Winter time – As the snow has fallen, rabbits are harvested and shortly after smelt fishing will begin. On colder days, families gather in the warmth of their homes, to make crafts such as baskets and snow shoes. During this time they also tell many stories like the legend of the puglatmu’j.
In between the communities of Listuguj and Gespeg, where salmon bigger than your head swim in the Cascapedia, lies the Mi’gmaq community of Gesgapegiag.
The community of Gesgapegiag was officially established in 1850. The Gaspé Land Commission mapped out the boundaries of the Maria Reserve, now called Gesgapegiag, nestled along the Cascapedia River in Quebec.
However, the Mi’gmaq people of Quebec have lived along and used the Cascapedia River for as long as they can remember.
In fact, Gesgapegiag was a very important part of the traditional territory of Gespe’gewa’gi. In 1958 there were eighty three Mi’gmaq families living in Gesgapegiag.
Gespe’gewa’gi is the Mi’gmaq Nation District. It extends from the tip of the Gaspé Peninsula, all the way down to the Miramichi River in New Brunswick.
The Mi’gmaq of Gesgapegiag moved around throughout the year. In the winter they would travel inland into the forests for protection from the harsh winters. There they would set up a winter village, and hunt, trap and cut wood, preparing themselves for the spring and summer months.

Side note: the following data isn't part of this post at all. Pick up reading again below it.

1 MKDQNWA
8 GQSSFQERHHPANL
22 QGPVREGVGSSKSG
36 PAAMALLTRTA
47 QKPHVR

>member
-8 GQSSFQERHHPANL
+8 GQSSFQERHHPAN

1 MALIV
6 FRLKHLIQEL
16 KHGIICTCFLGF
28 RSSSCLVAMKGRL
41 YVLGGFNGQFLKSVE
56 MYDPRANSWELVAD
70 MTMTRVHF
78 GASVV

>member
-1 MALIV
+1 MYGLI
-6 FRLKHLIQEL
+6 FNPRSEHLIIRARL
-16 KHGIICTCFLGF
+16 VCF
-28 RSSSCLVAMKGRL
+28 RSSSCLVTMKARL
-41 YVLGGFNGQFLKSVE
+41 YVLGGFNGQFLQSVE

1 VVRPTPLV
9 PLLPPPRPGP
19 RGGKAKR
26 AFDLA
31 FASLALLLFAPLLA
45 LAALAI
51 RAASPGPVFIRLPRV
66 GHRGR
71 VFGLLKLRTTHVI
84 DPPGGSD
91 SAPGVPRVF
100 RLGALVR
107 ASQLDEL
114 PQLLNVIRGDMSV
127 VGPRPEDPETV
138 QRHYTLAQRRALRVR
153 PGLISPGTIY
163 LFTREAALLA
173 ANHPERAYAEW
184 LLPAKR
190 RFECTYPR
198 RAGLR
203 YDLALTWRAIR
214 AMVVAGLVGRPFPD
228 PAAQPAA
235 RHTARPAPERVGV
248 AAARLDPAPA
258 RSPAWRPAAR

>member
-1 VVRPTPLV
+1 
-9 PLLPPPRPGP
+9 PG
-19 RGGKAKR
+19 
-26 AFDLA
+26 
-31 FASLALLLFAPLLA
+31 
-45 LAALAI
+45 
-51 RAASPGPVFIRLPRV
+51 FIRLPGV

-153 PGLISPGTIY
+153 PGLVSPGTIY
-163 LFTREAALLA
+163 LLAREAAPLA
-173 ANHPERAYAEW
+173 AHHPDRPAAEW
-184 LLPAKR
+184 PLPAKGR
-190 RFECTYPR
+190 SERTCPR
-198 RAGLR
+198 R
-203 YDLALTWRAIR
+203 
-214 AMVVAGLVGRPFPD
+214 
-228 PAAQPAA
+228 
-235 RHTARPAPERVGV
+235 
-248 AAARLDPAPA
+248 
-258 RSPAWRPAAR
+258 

In the spring they would move back to their village along the water and would fish salmon out of the Cascapedia. They would also take their birch bark canoes down the river to Horse Island. There they would take advantage of the abundance of maple tree growing on the Island. And would tap the tree and bring back fresh maple syrup. Maple glazed salmon, anyone?
Over one thousand Mi’gmaq belong to the Gesgapegiag fist nation today. Like their ancestors before them, the Cascapedia river remains to be an integral part of their daily life.